Marshall revisits ‘textbook war’ of 1970s

Staff Report

HUNTINGTON, W.Va. — Marshall University Libraries and the American Civil Liberties Union of West Virginia will observe Banned Books Week with a listening party and panel discussion about the 1974 Kanawha County “textbook war.” It will take place at 6 p.m. Sept. 30 in Drinko Library 402 on Marshall’s Huntington campus.

The evening will begin with a presentation of excerpts of a podcast titled “Us and Them,” by Charleston, W.Va., native and Peabody Award-winning producer Trey Kay. After the excerpts are heard, a panel discussion will take place, exploring the differing viewpoints that led to schools being bombed and buses hit by sniper fire in Kanawha County.

“The story of the Kanawha County Textbook War is an important part of our state’s cultural history,” said Dr. Monica Brooks, Assistant Vice President for Information Technology: Online Learning and Libraries at Marshall. “Americans are as divided as they’ve ever been. Trey Kay’s ‘Us and Them’ podcast focuses on the fault lines that divide Americans, exploring the issues, disputes and ideas that divide people into longstanding, entrenched camps.”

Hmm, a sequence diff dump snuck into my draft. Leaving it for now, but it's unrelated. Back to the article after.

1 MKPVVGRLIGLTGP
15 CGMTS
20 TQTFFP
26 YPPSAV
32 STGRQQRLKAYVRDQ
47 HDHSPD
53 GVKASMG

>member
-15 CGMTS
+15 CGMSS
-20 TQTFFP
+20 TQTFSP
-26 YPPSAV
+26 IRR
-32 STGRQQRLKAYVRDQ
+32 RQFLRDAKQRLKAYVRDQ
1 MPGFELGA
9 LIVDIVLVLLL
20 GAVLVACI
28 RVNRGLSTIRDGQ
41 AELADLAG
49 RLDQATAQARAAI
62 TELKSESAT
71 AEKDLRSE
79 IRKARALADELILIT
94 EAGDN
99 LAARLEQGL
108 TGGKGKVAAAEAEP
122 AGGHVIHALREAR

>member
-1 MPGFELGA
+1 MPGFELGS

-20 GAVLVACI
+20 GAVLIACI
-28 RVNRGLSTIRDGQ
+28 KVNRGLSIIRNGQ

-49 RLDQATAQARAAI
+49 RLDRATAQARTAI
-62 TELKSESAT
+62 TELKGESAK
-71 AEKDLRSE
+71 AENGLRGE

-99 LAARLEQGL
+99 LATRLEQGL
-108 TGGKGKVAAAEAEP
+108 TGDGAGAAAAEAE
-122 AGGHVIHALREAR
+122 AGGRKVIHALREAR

The ACLU of West Virginia will be moderating the panel discussion and will have information set up about their work. Students and seniors who would like to join the ACLU can get their first year’s membership for free under a program called the Cohen-Calabrese Challenge.

Banned Books Week, which takes place Sept. 27-Oct. 3 this year, celebrates the freedom to choose and the freedom to express one’s opinion, even if that opinion might be considered unorthodox or unpopular.

Staff Report